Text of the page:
November 22, 2010

The family tree...

My great-great-grandparents
and their five children
on their 50th wedding anniversary
(my great-grandfather, center of top row)
As I’ve mentioned before, family trumps friends for us, with all due respect to our friends.  Perhaps that would explain why presently I have a mere 202 Facebook friends while there are 869 relatives listed in my family tree on my little laptop.  I know that logically it doesn’t explain anything – there’s obviously a greater supply of relatives to find if you go far enough back than there are friends to dig up out of my past and present over my thirty-nine years of life.  But building this family tree is indicative of just how important family is to me.  In fact, it’s important to note that among my “friends” on Facebook are many relatives, close and distant. 

My mother with my grandmother
and great-grandmother
I am an amateur genealogist.  By amateur, I mean that I really don’t have any idea how to officially and properly document anything I find out, though the computer program I use to store the information and build my tree has the capability of recording my sources, adding footnotes, and blah, blah, blah.  I don’t care about all this; I’m just looking for names, dates, places, and most of all, the stories of their lives.
My paternal grandmother
and great-grandmother

Amateur also means nobody pays me anything to do this work.  It’s just something I like to do.  For well over a decade now I’ve been compiling information and piecing together my family’s history, though always with the guideline of never having to leave my comfy chair to do it.  I am a through-and-through stay-at-home mom.  I try not to let hobbies or anything else take me away from my kids.  But this is something I can do in the comfort of my home.  I started with a good framework to spring from, listening to older family members who could tell me things about ancestors they had known but I hadn’t.  I also have my handy-dandy computer program, keeping me from having to use my faulty memory or way too much paper.  With our lineage now traced back fourteen generations in one particular branch, it would take a lot of masking tape and construction paper to build a hard copy of the family tree, so I’m satisfied to build and explore it electronically on my laptop.  That is also where I make use of the greatest aid in my effort to learn what I can without leaving home: everybody’s favorites source of information, the internet.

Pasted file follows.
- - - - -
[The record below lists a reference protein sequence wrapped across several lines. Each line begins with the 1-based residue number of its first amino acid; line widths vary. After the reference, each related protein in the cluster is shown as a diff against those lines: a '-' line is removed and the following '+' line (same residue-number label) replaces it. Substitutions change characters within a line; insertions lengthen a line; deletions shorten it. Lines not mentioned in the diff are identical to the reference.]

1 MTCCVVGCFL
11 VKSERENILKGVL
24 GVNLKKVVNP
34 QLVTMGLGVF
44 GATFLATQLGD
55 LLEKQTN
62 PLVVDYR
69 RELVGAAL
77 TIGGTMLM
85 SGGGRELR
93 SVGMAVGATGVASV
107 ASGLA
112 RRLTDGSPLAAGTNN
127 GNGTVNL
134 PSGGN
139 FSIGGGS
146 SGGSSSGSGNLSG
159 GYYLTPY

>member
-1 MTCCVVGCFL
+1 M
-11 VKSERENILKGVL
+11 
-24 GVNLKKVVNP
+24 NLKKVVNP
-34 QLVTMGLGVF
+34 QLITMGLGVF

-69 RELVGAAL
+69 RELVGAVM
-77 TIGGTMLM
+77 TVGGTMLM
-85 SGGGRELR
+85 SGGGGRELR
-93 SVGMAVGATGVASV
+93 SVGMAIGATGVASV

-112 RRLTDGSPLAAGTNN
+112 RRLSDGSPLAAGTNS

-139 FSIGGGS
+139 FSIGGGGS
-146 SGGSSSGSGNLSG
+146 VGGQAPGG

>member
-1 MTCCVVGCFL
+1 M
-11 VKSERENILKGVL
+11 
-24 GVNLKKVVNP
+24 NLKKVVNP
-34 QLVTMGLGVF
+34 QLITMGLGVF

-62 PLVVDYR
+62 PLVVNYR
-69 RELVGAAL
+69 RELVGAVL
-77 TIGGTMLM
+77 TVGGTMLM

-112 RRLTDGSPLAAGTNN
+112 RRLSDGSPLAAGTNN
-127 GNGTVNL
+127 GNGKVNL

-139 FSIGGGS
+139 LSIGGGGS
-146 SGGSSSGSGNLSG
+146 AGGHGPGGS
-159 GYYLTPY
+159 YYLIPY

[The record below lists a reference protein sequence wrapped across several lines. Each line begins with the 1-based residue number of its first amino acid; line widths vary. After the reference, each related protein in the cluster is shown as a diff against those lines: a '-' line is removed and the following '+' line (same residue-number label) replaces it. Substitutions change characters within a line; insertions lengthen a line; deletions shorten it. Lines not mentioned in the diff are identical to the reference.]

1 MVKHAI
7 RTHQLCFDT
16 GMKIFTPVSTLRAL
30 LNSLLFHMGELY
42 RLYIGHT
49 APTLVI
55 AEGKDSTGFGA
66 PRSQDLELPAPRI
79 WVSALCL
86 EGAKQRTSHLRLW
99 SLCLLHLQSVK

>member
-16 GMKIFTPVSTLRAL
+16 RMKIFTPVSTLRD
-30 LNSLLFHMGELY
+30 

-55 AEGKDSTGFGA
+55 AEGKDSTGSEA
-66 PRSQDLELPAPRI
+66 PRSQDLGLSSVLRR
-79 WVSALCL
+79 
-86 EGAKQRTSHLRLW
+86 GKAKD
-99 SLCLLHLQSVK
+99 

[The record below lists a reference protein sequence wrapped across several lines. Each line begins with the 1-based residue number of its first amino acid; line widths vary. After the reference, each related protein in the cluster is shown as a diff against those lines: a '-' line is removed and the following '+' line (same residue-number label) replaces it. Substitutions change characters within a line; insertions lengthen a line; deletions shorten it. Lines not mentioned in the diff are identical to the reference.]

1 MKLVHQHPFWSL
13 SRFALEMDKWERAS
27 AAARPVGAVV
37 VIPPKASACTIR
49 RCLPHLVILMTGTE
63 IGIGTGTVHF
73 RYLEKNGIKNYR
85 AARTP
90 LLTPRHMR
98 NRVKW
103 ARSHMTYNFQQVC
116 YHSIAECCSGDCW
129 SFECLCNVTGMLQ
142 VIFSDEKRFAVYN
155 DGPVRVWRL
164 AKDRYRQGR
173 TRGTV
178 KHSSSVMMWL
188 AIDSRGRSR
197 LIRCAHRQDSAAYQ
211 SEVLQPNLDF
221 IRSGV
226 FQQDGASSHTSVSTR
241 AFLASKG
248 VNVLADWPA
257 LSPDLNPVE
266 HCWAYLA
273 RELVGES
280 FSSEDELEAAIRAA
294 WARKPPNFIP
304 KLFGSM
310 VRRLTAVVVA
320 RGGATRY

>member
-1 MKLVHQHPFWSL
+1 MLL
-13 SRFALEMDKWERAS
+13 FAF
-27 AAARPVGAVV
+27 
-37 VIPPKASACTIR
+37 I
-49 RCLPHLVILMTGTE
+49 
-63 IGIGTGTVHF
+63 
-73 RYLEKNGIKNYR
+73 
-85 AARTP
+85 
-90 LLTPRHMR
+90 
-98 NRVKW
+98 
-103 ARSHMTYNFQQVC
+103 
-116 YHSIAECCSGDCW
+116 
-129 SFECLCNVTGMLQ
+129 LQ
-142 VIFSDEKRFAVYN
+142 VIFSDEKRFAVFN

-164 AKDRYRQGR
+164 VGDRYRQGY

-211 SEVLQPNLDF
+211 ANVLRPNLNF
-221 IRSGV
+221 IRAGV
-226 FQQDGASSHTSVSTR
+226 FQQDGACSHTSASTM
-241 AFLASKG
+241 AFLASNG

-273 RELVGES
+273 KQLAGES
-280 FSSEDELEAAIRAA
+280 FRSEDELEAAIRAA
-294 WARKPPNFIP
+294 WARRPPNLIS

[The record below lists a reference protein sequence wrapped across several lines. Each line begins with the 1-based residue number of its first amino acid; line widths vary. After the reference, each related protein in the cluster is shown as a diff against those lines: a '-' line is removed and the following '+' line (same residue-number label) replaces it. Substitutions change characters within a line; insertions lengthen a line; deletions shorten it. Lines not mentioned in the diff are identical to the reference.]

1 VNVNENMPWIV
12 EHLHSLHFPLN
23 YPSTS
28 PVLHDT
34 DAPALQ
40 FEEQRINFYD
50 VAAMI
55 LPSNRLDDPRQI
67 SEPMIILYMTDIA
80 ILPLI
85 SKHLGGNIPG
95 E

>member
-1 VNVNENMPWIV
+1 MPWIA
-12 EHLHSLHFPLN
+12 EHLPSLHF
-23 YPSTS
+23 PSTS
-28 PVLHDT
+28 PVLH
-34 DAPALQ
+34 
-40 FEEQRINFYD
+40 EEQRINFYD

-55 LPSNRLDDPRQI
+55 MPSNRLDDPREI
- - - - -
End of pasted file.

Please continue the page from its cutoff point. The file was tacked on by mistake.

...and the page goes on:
There are many official resources on the internet that have been a help.  There are also some websites you pay for, but I have avoided those for the most part.  But most of my work is built on the hard work of others, having found on the internet a few relatives who actually knew what they were doing in the area of genealogy, and who kindly shared their information with me.  It caused me to make an exception to the never leaving home policy and meet up with one such relative, my father’s second cousin, whom I’d never met before.  She generously shared everything she had with me, and much of that 869 is thanks to her.  So I will not lay claim to putting an awful lot of effort into that ever-growing tree; but it still is important enough to me to continue to piece it together and work on it when I have time.  It’s an easy project to set aside and pick up whenever I’m so inclined, making it a perfect hobby for a somewhat busy mom.

My husband's grandparents

I don’t limit my “research”, if you can call it that, to just my own line, but to my husband’s side of our family too.  He has no interest in such a pursuit.  He enjoys hearing what I’ve discovered when I find something new on his side of the tree, but only the basic facts and only for a few minutes.  He’s much more of one to live in the present, while I’m one to walk down memory lane and lose myself in it for a while, sitting under the peaceful shade of the family tree, enjoying new discoveries about the life stories of the people we come from, or reminding myself of ones I’ve known for years but that still bring a smile to my face.
I do enjoy this little long-term project, but not for personal gain.  (Though there are rumors we descend from royalty – I’ll keep you posted on that one.  Maybe I could shop at Walmart less often if that turns out to be true.)  I’m doing it to share it with my children.  None of them care right now, but someday I hope they will.  Should our sons take after their dad and give it only a passing glance, perhaps at least our daughter will take after me and cherish the family tree I’ve built so far, and continue to expand it with whatever resources she’ll have access to someday.  And then hopefully it’ll keep being passed along to future generations, who I may or may not meet, but who will know a little something about us.
And so I continue on, gathering details of the lives of our ancestors.  Should it turn out we have blue blood, I’ll keep on blogging, but maybe speaking less of dirty toilets and managing the laundry.  I’ll have the servants do that.  But should the more likely scenario occur, continuing to discover that we come from regular people just like us, I’ll still be here talking about my family, sometimes those from the past, but mostly the precious ones who live here in the Wilburness with me.  They’re everything to me.